Alcoholism is a chronic disease in which your body becomes dependent on alcohol. When you have alcoholism, you lose control over your drinking. You may not be able to control when you drink, how much you drink, or how long you drink on each occasion. If you have alcoholism, you will continue to drink even though you know it’s causing problems with your relationship, health, work, or finances.
Substance abuse experts make a distinction between alcohol abuse and alcoholism which also called as alcohol dependence. Unlike alcoholics, alcohol abusers have some ability to set limits on their drinking. However, their alcohol use is still self-destructive and dangerous to themselves or others.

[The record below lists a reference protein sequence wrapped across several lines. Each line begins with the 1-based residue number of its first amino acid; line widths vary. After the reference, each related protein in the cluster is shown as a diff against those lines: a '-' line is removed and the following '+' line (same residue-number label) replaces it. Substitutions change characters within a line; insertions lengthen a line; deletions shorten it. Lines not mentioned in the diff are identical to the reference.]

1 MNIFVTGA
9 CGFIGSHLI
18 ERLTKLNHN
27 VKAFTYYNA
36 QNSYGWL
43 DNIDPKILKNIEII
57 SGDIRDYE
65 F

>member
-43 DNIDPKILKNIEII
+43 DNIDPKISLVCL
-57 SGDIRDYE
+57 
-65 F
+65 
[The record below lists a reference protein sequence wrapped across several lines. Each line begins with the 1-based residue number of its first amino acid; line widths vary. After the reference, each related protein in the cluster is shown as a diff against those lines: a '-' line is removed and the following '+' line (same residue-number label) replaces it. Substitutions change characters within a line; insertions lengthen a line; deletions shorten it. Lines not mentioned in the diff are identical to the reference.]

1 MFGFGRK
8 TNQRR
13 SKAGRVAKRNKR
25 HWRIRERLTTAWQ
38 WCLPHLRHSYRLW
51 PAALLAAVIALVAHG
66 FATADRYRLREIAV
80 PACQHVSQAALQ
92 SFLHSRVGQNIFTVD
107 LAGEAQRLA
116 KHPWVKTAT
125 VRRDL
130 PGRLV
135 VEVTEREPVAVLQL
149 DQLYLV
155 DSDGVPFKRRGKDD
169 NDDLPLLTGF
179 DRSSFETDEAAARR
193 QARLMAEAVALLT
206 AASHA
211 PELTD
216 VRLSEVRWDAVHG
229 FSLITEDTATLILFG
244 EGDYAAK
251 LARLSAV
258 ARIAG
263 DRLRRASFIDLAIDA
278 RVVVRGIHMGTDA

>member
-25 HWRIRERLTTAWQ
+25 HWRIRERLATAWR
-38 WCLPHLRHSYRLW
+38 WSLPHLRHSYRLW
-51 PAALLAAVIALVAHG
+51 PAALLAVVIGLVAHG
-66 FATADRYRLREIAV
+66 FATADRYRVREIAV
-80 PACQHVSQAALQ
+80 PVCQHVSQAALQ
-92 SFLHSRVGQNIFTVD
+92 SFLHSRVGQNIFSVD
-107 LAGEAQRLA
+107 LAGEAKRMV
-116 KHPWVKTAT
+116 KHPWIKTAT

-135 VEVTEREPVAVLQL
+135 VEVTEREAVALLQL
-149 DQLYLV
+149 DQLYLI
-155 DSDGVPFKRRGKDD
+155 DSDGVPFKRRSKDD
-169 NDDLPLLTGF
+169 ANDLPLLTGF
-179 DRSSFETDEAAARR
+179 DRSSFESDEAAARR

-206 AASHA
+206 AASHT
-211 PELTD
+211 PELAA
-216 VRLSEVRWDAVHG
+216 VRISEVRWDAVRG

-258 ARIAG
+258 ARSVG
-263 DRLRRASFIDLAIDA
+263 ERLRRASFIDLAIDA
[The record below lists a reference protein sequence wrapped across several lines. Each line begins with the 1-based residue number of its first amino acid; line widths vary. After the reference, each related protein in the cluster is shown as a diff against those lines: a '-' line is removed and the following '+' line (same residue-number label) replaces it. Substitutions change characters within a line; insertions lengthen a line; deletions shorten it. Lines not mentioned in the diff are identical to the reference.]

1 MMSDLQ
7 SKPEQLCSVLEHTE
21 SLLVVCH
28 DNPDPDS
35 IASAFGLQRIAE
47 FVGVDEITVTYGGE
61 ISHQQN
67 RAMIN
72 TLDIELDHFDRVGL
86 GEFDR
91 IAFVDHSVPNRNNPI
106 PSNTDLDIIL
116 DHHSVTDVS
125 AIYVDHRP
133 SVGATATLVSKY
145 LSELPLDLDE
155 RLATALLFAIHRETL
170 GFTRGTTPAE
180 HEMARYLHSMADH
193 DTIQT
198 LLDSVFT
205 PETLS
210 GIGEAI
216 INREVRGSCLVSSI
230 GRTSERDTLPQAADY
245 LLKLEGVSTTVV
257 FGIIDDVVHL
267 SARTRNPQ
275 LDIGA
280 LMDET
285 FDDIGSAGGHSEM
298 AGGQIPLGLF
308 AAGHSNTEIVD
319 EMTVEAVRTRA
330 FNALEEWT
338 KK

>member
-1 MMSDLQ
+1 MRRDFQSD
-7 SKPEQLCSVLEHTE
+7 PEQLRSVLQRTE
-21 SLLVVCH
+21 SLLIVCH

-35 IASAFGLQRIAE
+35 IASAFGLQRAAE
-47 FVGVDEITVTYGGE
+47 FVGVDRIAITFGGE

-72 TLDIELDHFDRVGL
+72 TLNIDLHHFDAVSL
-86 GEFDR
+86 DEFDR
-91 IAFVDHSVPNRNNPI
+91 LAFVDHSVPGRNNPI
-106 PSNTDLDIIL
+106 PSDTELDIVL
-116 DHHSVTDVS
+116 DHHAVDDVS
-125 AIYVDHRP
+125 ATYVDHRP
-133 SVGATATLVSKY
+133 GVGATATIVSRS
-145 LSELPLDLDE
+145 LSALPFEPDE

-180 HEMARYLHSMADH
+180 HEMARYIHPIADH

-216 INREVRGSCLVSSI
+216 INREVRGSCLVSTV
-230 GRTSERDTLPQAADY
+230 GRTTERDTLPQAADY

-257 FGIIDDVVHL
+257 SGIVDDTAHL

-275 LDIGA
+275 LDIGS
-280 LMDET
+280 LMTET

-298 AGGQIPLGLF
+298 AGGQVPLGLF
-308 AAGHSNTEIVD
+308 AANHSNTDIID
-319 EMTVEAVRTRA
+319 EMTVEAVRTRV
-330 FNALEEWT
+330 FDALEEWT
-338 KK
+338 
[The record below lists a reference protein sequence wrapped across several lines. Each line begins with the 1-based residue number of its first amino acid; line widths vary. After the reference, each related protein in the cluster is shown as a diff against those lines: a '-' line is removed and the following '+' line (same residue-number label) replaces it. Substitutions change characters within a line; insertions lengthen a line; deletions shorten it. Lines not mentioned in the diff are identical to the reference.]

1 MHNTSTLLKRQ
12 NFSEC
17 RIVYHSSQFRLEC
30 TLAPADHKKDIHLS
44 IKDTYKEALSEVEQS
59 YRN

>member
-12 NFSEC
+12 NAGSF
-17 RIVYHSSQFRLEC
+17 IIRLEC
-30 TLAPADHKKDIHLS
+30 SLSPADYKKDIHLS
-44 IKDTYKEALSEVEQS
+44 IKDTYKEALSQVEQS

The biological mechanisms underpinning alcoholism are uncertain, however, risk factors include social environment, stress, mental health, genetic predisposition, age, ethnic group, and sex. Long-term alcohol abuse produces physiological changes in the brain such as tolerance and physical dependence. Alcohol damages almost every organ in the body, including the brain, because of the cumulative toxic effects on chronic alcohol dependence, the alcoholics risks suffering a range of medical and psychiatric disorders.